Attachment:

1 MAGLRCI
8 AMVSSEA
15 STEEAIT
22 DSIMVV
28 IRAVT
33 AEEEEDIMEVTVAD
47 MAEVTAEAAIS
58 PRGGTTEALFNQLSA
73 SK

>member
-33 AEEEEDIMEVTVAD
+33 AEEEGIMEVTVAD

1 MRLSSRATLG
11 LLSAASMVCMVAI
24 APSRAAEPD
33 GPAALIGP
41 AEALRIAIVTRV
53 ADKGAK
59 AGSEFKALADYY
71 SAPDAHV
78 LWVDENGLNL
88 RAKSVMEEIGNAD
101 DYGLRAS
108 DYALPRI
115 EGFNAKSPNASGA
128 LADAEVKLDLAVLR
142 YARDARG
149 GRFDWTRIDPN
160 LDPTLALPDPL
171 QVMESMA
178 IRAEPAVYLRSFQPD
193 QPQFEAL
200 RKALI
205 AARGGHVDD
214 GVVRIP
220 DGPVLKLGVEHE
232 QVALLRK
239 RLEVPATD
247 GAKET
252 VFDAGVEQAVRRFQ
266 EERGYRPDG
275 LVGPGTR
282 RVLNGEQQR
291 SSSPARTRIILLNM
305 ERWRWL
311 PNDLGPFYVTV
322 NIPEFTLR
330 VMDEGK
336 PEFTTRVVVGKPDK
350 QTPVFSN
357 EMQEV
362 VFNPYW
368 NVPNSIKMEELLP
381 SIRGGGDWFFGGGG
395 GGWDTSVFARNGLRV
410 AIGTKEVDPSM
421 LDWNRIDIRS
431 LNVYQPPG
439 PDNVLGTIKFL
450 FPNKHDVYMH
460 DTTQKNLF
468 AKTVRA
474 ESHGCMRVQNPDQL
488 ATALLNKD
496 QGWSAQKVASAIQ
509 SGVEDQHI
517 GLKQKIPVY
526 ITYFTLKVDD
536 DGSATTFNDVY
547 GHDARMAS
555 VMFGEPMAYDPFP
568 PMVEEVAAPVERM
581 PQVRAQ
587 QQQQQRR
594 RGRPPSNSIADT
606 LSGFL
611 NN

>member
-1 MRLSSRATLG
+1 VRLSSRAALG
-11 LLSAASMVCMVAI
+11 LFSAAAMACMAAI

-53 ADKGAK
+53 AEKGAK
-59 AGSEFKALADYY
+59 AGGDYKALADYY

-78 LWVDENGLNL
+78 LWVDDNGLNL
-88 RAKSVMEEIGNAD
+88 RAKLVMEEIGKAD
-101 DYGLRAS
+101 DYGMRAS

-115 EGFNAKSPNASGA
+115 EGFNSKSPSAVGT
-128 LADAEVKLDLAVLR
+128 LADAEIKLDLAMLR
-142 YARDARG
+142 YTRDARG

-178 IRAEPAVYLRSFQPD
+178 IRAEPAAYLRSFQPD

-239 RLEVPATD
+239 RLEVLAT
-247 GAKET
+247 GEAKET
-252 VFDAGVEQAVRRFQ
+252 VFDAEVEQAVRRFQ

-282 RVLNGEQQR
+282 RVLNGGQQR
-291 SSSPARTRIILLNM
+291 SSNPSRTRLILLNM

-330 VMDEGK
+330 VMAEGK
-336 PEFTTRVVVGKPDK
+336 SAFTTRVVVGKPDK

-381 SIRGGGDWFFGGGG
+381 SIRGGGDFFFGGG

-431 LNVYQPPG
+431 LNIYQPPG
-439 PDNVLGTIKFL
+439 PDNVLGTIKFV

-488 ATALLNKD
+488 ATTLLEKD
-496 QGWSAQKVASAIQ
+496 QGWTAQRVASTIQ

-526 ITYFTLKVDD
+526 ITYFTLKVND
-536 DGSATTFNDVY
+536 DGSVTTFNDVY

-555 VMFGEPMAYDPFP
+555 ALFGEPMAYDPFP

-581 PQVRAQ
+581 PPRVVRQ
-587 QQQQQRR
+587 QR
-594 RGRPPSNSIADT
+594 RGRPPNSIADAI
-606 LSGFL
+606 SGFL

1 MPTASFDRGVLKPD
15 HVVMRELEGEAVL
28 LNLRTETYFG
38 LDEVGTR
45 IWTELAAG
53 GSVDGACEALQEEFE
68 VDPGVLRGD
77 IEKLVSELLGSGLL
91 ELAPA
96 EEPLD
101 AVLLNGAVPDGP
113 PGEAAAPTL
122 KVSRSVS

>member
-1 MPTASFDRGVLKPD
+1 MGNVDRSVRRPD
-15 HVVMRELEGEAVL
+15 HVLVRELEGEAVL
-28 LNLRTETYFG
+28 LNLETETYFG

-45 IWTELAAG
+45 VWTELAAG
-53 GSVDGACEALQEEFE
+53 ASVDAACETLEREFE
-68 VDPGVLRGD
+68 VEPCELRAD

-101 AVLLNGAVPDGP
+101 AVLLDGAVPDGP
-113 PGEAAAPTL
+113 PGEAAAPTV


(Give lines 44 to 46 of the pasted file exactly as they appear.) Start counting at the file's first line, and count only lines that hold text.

291 SSSPARTRIILLNM
305 ERWRWL
311 PNDLGPFYVTV